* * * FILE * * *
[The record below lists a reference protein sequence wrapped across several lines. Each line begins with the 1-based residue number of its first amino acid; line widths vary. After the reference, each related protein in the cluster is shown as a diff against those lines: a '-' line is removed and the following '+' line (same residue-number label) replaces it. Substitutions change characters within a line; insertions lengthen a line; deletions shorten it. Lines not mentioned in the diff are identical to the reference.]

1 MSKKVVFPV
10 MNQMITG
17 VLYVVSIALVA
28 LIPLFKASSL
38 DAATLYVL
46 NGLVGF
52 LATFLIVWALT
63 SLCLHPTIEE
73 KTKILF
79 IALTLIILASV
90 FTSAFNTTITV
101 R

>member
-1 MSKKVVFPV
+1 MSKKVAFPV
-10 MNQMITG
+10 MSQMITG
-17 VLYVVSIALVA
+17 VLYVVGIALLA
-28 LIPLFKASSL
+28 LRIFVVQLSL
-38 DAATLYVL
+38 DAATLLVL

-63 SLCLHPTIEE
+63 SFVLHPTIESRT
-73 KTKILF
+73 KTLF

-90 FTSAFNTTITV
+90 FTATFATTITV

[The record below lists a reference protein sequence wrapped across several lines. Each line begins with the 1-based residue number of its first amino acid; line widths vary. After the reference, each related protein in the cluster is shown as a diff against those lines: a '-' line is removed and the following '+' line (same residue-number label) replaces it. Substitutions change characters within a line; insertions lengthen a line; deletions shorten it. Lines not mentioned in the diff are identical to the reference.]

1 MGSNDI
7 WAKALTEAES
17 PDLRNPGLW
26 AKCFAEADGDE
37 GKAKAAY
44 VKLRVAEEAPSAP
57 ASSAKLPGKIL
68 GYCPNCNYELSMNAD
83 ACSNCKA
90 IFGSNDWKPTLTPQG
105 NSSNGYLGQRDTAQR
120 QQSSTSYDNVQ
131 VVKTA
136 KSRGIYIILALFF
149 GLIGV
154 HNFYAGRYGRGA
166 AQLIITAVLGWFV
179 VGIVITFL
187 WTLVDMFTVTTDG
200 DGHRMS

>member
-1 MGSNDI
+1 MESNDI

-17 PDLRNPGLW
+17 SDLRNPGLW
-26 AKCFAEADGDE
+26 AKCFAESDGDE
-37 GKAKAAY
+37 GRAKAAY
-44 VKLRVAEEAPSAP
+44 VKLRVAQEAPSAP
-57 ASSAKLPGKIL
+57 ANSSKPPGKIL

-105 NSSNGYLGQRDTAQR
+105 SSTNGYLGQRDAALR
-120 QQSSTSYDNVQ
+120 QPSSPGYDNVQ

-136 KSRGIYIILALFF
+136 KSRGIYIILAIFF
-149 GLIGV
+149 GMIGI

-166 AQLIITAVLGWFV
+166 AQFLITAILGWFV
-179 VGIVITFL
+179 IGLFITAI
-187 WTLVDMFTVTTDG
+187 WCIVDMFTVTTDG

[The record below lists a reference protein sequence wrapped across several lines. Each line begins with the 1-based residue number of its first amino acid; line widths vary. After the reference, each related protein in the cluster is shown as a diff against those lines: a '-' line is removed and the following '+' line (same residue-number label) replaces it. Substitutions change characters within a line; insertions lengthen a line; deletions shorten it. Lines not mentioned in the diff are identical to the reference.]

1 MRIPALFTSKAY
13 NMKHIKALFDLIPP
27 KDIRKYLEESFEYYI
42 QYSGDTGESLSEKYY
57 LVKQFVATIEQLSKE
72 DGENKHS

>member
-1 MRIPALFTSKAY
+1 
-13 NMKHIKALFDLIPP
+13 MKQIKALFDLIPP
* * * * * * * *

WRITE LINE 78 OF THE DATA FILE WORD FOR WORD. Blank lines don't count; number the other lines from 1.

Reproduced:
+187 WCIVDMFTVTTDG